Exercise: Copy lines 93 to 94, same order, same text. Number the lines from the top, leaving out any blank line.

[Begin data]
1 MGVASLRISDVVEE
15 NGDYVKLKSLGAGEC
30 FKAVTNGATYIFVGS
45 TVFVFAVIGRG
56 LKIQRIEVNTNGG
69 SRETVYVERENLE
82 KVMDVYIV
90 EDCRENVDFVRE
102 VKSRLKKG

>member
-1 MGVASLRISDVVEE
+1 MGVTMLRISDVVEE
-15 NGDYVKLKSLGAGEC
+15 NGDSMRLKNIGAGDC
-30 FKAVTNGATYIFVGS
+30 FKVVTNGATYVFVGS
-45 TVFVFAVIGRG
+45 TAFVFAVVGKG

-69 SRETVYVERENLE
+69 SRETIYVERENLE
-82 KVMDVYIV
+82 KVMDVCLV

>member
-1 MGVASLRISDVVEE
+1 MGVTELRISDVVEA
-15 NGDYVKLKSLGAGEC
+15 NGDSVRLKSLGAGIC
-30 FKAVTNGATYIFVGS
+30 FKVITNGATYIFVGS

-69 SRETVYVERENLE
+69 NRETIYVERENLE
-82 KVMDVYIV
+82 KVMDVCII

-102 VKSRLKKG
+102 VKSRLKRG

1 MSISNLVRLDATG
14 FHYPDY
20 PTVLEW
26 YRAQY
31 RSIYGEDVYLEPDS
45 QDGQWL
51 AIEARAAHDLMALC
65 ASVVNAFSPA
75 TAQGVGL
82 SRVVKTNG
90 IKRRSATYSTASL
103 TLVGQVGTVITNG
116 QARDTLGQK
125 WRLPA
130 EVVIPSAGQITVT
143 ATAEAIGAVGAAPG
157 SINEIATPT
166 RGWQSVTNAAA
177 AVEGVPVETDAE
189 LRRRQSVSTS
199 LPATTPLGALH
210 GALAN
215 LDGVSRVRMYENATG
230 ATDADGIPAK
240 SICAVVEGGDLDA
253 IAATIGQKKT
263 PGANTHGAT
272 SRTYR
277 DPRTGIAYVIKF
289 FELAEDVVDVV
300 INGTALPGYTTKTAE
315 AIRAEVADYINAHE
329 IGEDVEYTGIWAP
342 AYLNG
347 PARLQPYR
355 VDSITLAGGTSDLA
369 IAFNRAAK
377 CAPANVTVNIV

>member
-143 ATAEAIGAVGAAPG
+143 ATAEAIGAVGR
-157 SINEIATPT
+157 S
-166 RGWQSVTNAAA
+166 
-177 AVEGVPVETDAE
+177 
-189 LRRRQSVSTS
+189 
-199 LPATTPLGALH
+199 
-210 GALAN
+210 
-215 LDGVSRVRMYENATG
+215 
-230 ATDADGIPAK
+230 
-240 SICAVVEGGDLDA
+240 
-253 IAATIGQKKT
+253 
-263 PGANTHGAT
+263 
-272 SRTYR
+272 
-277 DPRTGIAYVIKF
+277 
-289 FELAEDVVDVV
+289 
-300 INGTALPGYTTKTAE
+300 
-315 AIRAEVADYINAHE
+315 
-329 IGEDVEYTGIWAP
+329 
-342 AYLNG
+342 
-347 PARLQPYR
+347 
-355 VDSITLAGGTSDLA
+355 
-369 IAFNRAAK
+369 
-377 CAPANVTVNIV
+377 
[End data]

-240 SICAVVEGGDLDA
+240 